Between 2005 and 2009, the bodies of eight women were discovered around the murky canals and crawfish ponds of Jennings, Louisiana, a bayou town of 10,000 in the heart of the Jefferson Davis parish. Local law enforcement officials were quick to pursue a serial killer theory, opening a floodgate of media coverage—from CNN to The New York Times. Collectively the victims became known as the “Jeff Davis 8,” and their lives, their deaths, and the ongoing investigation reveals a small southern community’s most closely guarded secrets.

As Ethan Brown suggests, these homicides were not the work of a single serial killer, but the violent fallout of Jennings’ brutal sex and drug trade, a backwoods underworld hidden in plain sight. Mixing muckraking research and immersive journalism over the course of a five-year investigation, Ethan Brown reviewed thousands of pages of previously unseen homicide files to determine what happened during each victim’s final hours. Epic in scope and intensely suspenseful, Murder in the Bayou is the story of an American town buckling under the dark forces of poverty, race, and class division—and a lightning rod for justice for the daughters it lost.
 

READ AN EXCERPT:






MY REVIEW:


Murder in the Bayou: Who Killed the Women Known as the Jeff Davis 8?Murder in the Bayou: Who Killed the Women Known as the Jeff Davis 8? by Ethan Brown
My rating: 4 of 5 stars

Murder in the Bayou by Ethan Brown is a 2016 Scribner publication.

Although this case may have made headlines at some point between 2005-2009, I was not familiar with it. I stumbled across this book while browsing through the Axis360 library and decided to check it out, but I never imagined it would give me a real case of the shivers.

The ‘Jeff Davis 8’ case was so named because the murders took place in Jefferson Davis Parish in Louisiana. The location does indeed create that Gothic tone the blurb hints at. That tone, coupled with the cold- blooded murders of eight women and the astounding corruption in law enforcement, was enough to make me feel squeamish and a little jumpy.



The author’s stark and rather jarring style of journalism, which may not be polished enough for some, but works in this case, in my opinion, because it really opens up the reality of these murders, and throws a harsh light on a southern version of the syndicate in the midst of the lurid sex and drug trade.


It’s such a convoluted and murky case complicated by corruptions so deep and prevalent, it’s hard to fathom.

Don’t expect the usual focus on the victims' lives, or a precise law enforcement investigation, or a courtroom drama with a definitive verdict, which is often featured in true crime, but instead you should brace yourself for a hard and gritty investigative report that will leave you chilled right down to the bone.

If you read True Crime, this book is not to be missed!

GET YOUR COPY HERE:

https://www.amazon.com/Murder-Bayou-Killed-Women-Known-ebook/dp/B01A5TWZPS/

http://www.barnesandnoble.com/w/murder-in-the-bayou-ethan-brown/1123123085

ABOUT THE AUTHOR:


Ethan Brown is a New Orleans-based author and criminal defense investigator who has written four investigative-reporting driven books on crime and criminal justice policy:

His first book—Queens Reigns Supreme: Fat Cat, 50 Cent and the Rise of the Hip-Hop Hustler—was published by Random House in 2005 to rave reviews in the Boston Globe (“diligently researched and trenchantly observeda fascinating look at the way one generation’s reality becomes the next’s mythology”), The Village Voice (“one of the first reliable accounts [of the crack era]the fact that Brown was able to publish so thorough an account is itself notable”) and Publishers Weekly (“A vigorous account of an American subculture that’s colorful, influential and, given the body count, tragic”).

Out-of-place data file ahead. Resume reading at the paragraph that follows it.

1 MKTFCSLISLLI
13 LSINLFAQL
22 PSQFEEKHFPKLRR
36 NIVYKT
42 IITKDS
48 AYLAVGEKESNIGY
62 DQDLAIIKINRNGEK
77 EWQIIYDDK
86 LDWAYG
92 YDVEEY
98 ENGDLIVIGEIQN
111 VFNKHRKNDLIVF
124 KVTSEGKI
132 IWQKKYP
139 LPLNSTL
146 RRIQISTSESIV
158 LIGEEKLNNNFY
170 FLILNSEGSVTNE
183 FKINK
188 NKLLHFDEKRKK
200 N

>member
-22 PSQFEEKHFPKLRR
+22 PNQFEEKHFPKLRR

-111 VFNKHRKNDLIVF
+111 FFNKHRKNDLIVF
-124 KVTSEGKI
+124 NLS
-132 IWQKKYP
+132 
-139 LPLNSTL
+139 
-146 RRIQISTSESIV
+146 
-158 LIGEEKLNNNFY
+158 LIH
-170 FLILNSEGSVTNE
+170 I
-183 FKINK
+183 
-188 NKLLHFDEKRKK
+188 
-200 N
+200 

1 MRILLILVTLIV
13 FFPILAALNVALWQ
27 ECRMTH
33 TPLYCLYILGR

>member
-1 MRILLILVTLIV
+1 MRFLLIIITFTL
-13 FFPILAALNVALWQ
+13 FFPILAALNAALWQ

Ethan’s second book—Snitch: Informers, Cooperators and the Corruption of Justice—was published by Public Affairs in 2007. The Legal Times wrote of Snitch that “Many police and prosecutors reading his book (or this review) will surely cry foul. Their cries will too often be proven insincere upon close examination, however, because Brown’s evidenceis overwhelming.” Brown University economics professor Glenn Loury praised Snitch as “must reading for anyone concerned about the future of ‘law and order’ in America.” Manhattan Institute Scholar John McWhorter called Snitch one of the "strongest, smartest" books about race in the past decade.

Ethan’s third book—Shake the Devil Off: A True Story of the Murder that Rocked New Orleans—was published by Henry Holt in the fall of 2009. Evan Wright, author of the New York Times bestseller Generation Kill, called Shake the Devil Off “a chilling portrait of a broken hero failed by the system.” George Pelecanos, New York Times bestselling author of The Turnaround, said that “Ethan Brown examines a notorious murder case, rescues it from the talons of tabloid journalists, and comes up with something much more than a true crime book. Shake the Devil Off is a gripping suspense story, an indictment of the military’s treatment of our soldiers in and out of war, and a celebration of the resilience and worth of a great American city.” In a starred review, Publishers Weekly called Shake the Devil Off “heartbreaking” and Nate Blakeslee, author of Tulia, hailed the book as “a ‘coming home’ story that rivals any written about veterans of the war in Iraq, and a true crime account that raises the bar for the genre. Measured, thoroughly reported, and written with true empathy.” David Simon, creator of The Wire and author of Homicide and The Corner, said that “looking more deeply at that from which the rest of us turned in horror, Ethan Brown has transformed an ugly and disturbing shard of the post-Katrina anguish. In this book, that which was lurid and sensational becomes, chapter by chapter, something genuinely sad and reflective, something that now has true meaning for New Orleans and for all of us.” In September of 2009, Shake The Devil Off was chosen as a “Critics’ Pick” in the Washington Post and an “Editors’ Choice” by the editors of The New York Times Book Review. In December of 2009, the Washington Post named Shake the Devil Off one of the best books of 2009. 

Ethan's fourth book--Murder in the Bayou: Who Killed the Women Known as the Jeff Davis 8?--was published by Scribner/Simon and Schuster on September 13, 2016.